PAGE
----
Ethics Study Guide: Philosophy
Invitation to Philosophy
Welcome to the study of moral philosophy. For a brief description of what philosophy is, click here.
The Greek philosopher Plato offered a characterization of philosophy in his famous story of the Cave. Imagine a group of people who have been imprisoned in a Cave for their entire lives. They have never seen sunlight, nor have they ever seen any actual objects. They have only seen the shadows of objects, cast on the wall by a dim and flickering fire within the Cave. But since the Cave is the only world they have ever known, they mistake the shadows for the real things.
Now suppose that one of the inhabitants of the Cave manages to escape and make his way into the outside world. At first he will be blinded by the light of the sun and won’t be able to see anything. But gradually his eyes will adjust and he will see for the first time what the world really looks like. He will be seeing reality, not shadows. He will be free.
His first thought, perhaps, will be to rush back down into the Cave and try to help his fellow prisoners escape so that they, too, can share his newfound knowledge and his newfound freedom. But the prisoners resist his attempts to liberate them. They do not think of themselves as prisoners; to them the Cave is the universe and they know of no world outside of it. His talk of the sun and of real objects means nothing to them; they remain obsessed with the play of light and shadow on the Cave’s wall -- a delusion which they mistake for the true reality. When he tries to pull them up toward the entrance of the Cave, their approach toward the sunlight hurts their eyes and they refuse to follow him further. If he keeps insisting, they may decide that he is a dangerous loony and put him to death.
Plato’s Cave is a metaphor for the “world of appearances” -- that is, the way things seem to us before we have subjected our beliefs and ideas to critical examination. Plato thinks most of us spend most of our lives in the Cave -- never questioning our basic assumptions or investigating the implications and possible inconsistencies of our ordinary beliefs. The escape from the Cave represents the study of philosophy; and like the escape from the Cave, this study may involve confusion and difficulty -- a decrease in one’s clarity of vision -- in the short run, in order to deliver greater understanding in the long run. Hence the study of philosophy requires persistence and self-discipline. (The returned prisoner who is rejected and put to death by his fellows represents Socrates, Plato’s own teacher, who was sentenced to death by the people of Athens for his subversive practice of philosophy.)
Philosophy deals with the fundamental questions about the nature of knowledge, reality, and value. This subject matter is not unique to philosophy. Every culture has what is known as a wisdom tradition, expressing certain basic teachings about the universe and our place in it. What distinguishes philosophy from a wisdom tradition is its method: rational argument. Philosophy tends to emerge in cultures where there are competing wisdom traditions (so that people have to figure out for themselves which one to accept) and where no one tradition has sufficient political power to stamp out its rivals by force (so its adherents have to engage in persuasion). Philosophy does not take its own authority for granted. The only authority it can appeal to is the judgment of its audience. A philosopher cannot say “Believe me because I am wise.” A philosopher can only say “Believe me because I have shown that the beliefs you already have commit you to my conclusion.”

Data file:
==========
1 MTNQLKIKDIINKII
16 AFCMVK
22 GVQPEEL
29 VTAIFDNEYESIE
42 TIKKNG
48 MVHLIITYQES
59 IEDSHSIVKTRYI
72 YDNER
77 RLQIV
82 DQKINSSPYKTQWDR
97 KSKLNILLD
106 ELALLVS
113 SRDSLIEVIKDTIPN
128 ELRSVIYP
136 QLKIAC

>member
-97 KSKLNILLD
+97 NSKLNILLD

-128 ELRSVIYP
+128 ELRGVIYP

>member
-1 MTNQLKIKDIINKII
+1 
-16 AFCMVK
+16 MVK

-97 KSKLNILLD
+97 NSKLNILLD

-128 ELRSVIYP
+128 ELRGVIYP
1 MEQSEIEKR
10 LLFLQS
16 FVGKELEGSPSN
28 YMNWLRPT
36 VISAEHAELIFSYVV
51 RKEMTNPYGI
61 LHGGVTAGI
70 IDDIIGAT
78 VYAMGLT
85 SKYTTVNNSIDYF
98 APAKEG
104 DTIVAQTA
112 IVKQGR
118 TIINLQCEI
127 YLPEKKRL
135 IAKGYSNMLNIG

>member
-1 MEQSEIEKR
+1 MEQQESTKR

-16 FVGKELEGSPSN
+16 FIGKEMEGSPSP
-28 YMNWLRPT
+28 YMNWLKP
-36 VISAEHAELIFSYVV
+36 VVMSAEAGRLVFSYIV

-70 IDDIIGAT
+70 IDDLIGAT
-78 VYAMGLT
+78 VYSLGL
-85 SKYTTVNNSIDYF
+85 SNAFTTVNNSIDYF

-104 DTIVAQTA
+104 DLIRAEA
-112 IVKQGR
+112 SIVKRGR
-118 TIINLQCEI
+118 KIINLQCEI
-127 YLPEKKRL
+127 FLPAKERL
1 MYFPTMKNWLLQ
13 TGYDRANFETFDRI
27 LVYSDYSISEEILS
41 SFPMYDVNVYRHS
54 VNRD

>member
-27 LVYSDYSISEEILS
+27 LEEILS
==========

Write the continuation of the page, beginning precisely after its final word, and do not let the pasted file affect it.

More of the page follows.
Philosophy is difficult. It requires the exercise of intellectual muscles that ordinary life -- including most of what is called “education” -- allows to remain flabby. But it offers a reward: escape from the Cave. Philosophy will not teach you what to think; but it will teach you how to think -- if you’re not afraid of the sunlight.
The reading for this course is difficult too -- especially for the victims of today’s educational system. Most people think they know how to read. But in most cases they are wrong about this. For a description of what reading involves, see the Richard Mitchell quote here. We wouldn’t say that someone knew how to drive a car if they could only drive around a deserted parking lot at 10 mph but couldn’t be relied on in actual traffic. Likewise, we shouldn’t say that someone can read if they can follow a newspaper op-ed but can’t read and understand, say, Plato’s Republic.
Philosophical writing cannot be understood by “skimming” to get the “main idea.” A piece of philosophical writing has an argumentative structure. Some claims are being used to support other claims. If you don’t discern the structure, you haven’t succeeded in reading the piece in question.
In this course we will be reading philosophical works composed over a period of two and a half thousand years. These are the works and ideas that have shaped the world as we know it today, so there is a great deal of historical value in reading them. You can’t understand today’s world unless you understand how it came about. (Analogy: you can’t understand what the second half of this sentence is saying unless you’ve also read the first half.)
But the value of these writers is not purely historical. It is, above all, philosophical. Philosophy is a conversation across the centuries. Current philosophical positions take shape as responses (favorable or unfavorable) to previous thinkers. Philosophers today still need to engage with the ideas of philosophers like Aristotle, Hobbes, and Kant. And the issues they wrestle with are the same as those that face us today: What kind of life should I live? What is the line between prudence and cowardice? What do I owe to others? to myself?
The readings are difficult, but as Norman Kretzmann, one of my professors when I was in graduate school, used to say: Because you are human beings, you have the same tool for understanding these works that the authors used in writing them: reason.